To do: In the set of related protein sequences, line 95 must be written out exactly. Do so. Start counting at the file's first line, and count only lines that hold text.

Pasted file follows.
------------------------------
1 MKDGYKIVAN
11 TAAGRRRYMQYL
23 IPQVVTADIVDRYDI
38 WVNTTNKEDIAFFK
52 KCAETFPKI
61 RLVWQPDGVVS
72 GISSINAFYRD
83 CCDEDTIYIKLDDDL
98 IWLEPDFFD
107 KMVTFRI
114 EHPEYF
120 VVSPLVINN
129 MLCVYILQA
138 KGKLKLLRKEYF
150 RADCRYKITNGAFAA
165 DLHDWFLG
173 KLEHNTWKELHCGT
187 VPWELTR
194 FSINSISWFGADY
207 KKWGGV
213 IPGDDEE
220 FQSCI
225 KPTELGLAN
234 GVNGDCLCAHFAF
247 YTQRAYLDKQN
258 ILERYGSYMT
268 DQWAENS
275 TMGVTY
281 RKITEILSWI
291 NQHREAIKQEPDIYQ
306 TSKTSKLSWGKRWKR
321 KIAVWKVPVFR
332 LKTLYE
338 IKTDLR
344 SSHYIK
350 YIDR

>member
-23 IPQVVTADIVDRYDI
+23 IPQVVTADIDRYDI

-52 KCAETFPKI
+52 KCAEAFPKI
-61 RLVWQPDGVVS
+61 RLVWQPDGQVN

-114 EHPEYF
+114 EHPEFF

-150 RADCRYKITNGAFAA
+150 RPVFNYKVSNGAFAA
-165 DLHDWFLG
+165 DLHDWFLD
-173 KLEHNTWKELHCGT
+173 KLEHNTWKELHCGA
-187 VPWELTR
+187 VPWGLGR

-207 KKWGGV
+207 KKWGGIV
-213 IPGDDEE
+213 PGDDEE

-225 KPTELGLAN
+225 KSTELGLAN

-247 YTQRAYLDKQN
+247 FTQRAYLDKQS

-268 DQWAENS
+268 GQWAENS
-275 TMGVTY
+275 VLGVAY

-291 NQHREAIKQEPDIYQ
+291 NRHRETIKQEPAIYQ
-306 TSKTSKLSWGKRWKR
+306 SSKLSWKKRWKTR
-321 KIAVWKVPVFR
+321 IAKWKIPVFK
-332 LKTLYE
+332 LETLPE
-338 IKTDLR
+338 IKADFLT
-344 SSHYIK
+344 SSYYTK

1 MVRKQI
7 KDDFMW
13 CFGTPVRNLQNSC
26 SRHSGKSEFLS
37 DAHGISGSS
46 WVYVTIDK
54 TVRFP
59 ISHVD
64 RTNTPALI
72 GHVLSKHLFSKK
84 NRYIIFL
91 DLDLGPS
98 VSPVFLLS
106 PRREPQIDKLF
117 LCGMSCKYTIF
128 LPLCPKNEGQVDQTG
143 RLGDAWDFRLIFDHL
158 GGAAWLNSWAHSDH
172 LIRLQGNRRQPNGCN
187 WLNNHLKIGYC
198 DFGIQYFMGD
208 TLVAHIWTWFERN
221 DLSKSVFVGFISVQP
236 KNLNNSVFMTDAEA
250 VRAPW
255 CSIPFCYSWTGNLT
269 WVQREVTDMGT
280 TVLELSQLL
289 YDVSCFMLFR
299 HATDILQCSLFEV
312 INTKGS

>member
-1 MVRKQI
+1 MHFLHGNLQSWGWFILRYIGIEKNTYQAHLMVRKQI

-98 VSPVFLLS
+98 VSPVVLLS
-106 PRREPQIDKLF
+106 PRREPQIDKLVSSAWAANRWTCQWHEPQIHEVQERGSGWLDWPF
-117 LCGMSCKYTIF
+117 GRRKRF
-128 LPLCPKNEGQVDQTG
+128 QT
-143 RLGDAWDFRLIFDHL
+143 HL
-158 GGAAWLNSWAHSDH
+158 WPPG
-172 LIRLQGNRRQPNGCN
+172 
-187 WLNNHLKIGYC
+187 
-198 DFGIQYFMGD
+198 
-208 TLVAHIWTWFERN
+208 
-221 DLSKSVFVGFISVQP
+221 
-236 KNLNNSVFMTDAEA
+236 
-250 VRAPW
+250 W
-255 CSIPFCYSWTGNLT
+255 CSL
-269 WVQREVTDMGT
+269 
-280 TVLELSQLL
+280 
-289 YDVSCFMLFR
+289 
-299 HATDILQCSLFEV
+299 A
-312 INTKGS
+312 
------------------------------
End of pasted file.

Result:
158 GGAAWLNSWAHSDH